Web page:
Dems demand Pompeo brief Congress on whether he discussed Assange with Ecuadorian official

A group of top Democrats is requesting that Secretary of State Mike PompeoMichael (Mike) Richard PompeoIran releases photo of damaged nuclear fuel production site: report To support Hong Kong's freedom, remember America's revolution Senate passes sanctions bill targeting China over Hong Kong law MORE brief Congress on his meeting last month with Ecuadorian Foreign Minister Jose Valencia, specifically demanding he provide details on whether WikiLeaks’s founder Julian Assange’s future in the Ecuadorian Embassy in London was discussed.

In the letter, sent Tuesday, the Democrats — including Senate Minority Leader Charles SchumerChuck SchumerPublic awareness campaigns will protect the public during COVID-19 Republicans fear backlash over Trump's threatened veto on Confederate names Overnight Defense: House panel votes to ban Confederate flag on all Pentagon property | DOD report says Russia working to speed US withdrawal from Afghanistan | 'Gang of Eight' to get briefing on bounties Thursday MORE (D-N.Y.) and Senate Foreign Relations Committee ranking member Bob MenendezRobert (Bob) MenendezSenate Dems request briefing on Russian bounty wire transfers Democratic senator proposes sanctions against Putin over bounties GOP lawmakers voice support for Israeli plan to annex areas in West Bank MORE (D-N.J.) — wrote that they “remain deeply interested” in whether Pompeo discussed Assange with Valencia.

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“As you are aware, in January 2017, the unclassified report by the U.S. Intelligence Community assessed with high confidence that Russian military intelligence used proxies to transfer hacked data obtained in cyber operations to WikiLeaks,” the letter reads. “These activities were explicitly intended to interfere in the 2016 U.S. presidential election.”

The lawmakers asked Pompeo to inform Congress next week if he asked Valencia to confirm a report that former Trump campaign chairman Paul ManafortPaul John ManafortThe Hill's Morning Report - Presented by Facebook - Trump turns to immigration; primary day delays expected GOP votes to give Graham broad subpoena power in Obama-era probe Will the 'law and order' president pardon Roger Stone? MORE met with Assange in the Ecuadorian Embassy, as well as for logs and other information tracking Assange’s visitors.

“Congress and the American people deserve answers about foreign interference in our elections and your efforts to hold accountable those responsible,” the letter reads.

Sens. Dick DurbinRichard (Dick) Joseph DurbinHillicon Valley: Facebook takes down 'boogaloo' network after pressure | Election security measure pulled from Senate bill | FCC officially designating Huawei, ZTE as threats Overnight Defense: Democrats blast Trump handling of Russian bounty intel | Pentagon leaders set for House hearing July 9 | Trump moves forward with plan for Germany drawdown Democrats, voting rights groups pressure Senate to approve mail-in voting resources MORE (D-Ill.) and Dianne FeinsteinDianne Emiel FeinsteinBottom line Filibuster reform gains steam with Democrats Senate panel votes 21-1 to back Justice IG measure over Graham objections MORE (D-Calif.), as well as Reps. Jerrold Nadler (D-N.Y.) and Eliot EngelEliot Lance EngelNY Working Families Party director on the state's primary House postpones testimony from key Pompeo aide about IG firing Yvette Clarke wins NY House primary MORE (D-N.Y.) also signed the letter.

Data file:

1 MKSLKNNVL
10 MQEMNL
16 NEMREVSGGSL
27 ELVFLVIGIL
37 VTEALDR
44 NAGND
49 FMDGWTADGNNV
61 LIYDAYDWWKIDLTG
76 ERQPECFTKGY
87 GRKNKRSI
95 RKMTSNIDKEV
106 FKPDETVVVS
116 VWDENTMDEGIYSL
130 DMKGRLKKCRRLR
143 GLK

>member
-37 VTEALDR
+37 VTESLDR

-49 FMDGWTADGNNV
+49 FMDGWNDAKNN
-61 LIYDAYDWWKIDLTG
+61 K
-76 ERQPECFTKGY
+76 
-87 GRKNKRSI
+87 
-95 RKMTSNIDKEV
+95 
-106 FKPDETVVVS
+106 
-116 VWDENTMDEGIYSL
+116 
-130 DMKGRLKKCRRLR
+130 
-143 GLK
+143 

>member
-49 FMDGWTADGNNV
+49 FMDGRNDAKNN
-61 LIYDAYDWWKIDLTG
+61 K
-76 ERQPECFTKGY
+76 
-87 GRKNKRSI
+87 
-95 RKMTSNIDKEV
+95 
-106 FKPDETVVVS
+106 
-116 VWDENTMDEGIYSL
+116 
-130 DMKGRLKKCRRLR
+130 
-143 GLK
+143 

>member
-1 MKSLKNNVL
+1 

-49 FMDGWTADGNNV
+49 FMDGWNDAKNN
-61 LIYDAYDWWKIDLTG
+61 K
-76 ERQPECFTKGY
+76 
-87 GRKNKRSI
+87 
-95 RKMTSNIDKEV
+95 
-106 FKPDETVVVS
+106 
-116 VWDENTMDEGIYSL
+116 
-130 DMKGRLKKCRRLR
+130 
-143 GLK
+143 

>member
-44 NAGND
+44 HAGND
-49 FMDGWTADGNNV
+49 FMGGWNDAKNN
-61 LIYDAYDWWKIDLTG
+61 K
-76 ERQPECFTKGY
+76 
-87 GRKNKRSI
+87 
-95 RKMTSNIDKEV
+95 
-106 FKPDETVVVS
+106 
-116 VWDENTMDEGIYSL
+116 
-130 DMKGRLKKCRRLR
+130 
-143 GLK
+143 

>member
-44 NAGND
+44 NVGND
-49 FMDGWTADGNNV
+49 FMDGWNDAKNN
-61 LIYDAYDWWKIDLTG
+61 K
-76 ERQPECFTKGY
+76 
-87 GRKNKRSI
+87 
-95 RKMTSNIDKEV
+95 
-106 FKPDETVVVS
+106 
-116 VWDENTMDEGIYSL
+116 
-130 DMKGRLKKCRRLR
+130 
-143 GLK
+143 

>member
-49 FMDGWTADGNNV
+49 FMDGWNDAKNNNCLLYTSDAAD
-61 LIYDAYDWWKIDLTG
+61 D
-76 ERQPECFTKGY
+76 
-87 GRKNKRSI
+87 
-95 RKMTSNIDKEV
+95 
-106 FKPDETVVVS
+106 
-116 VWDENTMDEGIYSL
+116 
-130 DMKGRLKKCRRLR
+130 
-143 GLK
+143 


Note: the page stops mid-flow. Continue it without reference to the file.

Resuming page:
Investigators for both Congress and special counsel Robert MuellerRobert (Bob) MuellerCNN's Toobin warns McCabe is in 'perilous condition' with emboldened Trump CNN anchor rips Trump over Stone while evoking Clinton-Lynch tarmac meeting The Hill's 12:30 Report: New Hampshire fallout MORE’s investigation into possible collusion between the Trump campaign and Russia have considered WikiLeaks to be a prominent area of interest in probing election interference.

The group released two sets of hacked Democratic emails in the months ahead of the 2016 election: One shortly ahead of the Democratic National Convention, and another just days before the election.

Reports point toward U.S. prosecutors preparing to file charges against Assange, if they have not been filed under seal already. A court filing made in a different case by a prosecutor who has worked on the WikiLeaks case used Assange’s name, indicating that he could soon face an indictment.

The Guardian also reported last month that Manafort had met with Assange ahead of the election. Both WikiLeaks and Manafort have denied the report and suggested that they will take legal action against the newspaper.

Assange has stayed in the Ecuadorian Embassy in London since 2012. The United Kingdom and Ecuador recently reached a deal that would allow the WikiLeaks founder to leave the premises without facing extradition for charges abroad.

However, Assange rejected the agreement, with his attorney saying that it did not protect Assange from being extradited to the U.S.